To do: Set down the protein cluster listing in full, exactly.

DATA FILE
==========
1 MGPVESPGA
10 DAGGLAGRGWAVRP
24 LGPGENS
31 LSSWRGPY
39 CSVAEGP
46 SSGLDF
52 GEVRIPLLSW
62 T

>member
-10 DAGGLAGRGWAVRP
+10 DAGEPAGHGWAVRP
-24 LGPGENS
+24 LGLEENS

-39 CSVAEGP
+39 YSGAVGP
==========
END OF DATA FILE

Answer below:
1 MGPVESPGA
10 DAGGLAGRGWAVRP
24 LGPGENS
31 LSSWRGPY
39 CSVAEGP
46 SSGLDF
52 GEVRIPLLSW
62 T

>member
-10 DAGGLAGRGWAVRP
+10 DAGEPAGHGWAVRP
-24 LGPGENS
+24 LGLEENS

-39 CSVAEGP
+39 YSGAVGP